--Jackson not only nets a superstar in return for Bryant, but also the hungriest player in the entire league. Iverson's statistics certainly wouldn't fall too short (if it all) from Kobe's and he would also take pride in finally getting to play for a coach of Phil's caliber. Mashburn would be thrown in for financial purposes, but if he was ready to go for the 05-06 season, Caron Butler could become expendable. AI just turned 30, still giving him perhaps 3-4 great seasons left in the tank. That first round pick would be made conditional in order for the Lakers to receive Philly's best overall slot in the next five years. Kobe returns home to Philly and gets a chance to bring the city it's first championship in over 23 years.

Would this be a fair exchange?


While the most likely scenario has Bryant staying put until he and Jackson have their first clash, it's fun to imagine what would happen if this does in fact occur. I've offered a few of my potential deals, I challenge you to come up with something better.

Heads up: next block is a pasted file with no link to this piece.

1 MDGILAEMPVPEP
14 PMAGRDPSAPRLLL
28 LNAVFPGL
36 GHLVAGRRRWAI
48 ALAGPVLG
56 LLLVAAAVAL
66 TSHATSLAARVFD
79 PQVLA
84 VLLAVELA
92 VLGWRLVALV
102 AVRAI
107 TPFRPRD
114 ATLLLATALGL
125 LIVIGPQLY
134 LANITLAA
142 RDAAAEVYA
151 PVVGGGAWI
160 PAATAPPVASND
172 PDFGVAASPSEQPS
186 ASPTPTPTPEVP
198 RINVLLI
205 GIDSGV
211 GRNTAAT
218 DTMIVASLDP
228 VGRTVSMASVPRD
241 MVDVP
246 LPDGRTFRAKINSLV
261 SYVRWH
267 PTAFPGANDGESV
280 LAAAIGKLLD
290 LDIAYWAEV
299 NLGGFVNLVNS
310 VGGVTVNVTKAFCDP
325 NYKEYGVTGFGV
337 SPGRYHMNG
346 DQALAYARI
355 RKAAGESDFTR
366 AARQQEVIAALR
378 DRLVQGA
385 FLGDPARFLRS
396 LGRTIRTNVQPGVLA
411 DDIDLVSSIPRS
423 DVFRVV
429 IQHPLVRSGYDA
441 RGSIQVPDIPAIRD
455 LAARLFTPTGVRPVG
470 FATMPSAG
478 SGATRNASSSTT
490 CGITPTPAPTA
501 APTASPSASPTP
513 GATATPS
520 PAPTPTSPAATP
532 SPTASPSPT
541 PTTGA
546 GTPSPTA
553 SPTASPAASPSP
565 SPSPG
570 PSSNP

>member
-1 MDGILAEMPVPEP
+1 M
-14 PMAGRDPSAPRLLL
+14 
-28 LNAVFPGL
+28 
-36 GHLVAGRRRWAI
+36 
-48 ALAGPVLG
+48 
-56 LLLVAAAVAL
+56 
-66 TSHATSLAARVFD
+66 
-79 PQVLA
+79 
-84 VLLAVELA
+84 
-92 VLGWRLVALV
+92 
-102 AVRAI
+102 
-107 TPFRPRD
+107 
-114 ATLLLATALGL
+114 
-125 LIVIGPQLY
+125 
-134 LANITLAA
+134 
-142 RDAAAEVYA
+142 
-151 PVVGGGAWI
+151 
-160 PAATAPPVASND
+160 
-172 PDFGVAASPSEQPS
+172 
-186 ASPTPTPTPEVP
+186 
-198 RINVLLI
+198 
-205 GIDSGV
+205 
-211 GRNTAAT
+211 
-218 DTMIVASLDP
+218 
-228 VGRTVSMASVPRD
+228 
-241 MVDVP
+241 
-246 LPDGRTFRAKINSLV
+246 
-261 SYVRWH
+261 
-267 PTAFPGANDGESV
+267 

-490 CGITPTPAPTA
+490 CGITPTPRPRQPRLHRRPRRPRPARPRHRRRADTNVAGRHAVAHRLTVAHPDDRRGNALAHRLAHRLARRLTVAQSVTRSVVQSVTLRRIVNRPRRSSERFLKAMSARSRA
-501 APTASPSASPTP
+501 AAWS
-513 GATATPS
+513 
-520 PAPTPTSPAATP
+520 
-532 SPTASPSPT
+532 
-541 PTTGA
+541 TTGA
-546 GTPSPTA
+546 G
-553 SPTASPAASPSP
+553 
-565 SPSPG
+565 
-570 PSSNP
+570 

5 Comments:

At 3:32 PM, Blogger Shepard said...

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ON THE TOPIC:

I just can not inmagine Kobe being traded.. especially not for AI :-)

Kobe is sacre for every single Laker fan today. Kobe is the monument, the basis of the whole organization. Trading Kobe means REBUILDING.. and I think that the new Lakers era started with Shaq being sent to Miami. The whole rebuilding process is expected to finish with killing Brian Grant, Divac, Slava, Walton and bringing faces like May/Felton/Villanueva, Jasikevicius, a good FA and perhaps a trade including one of those bacons for a young guy who can hit the hardwood hard.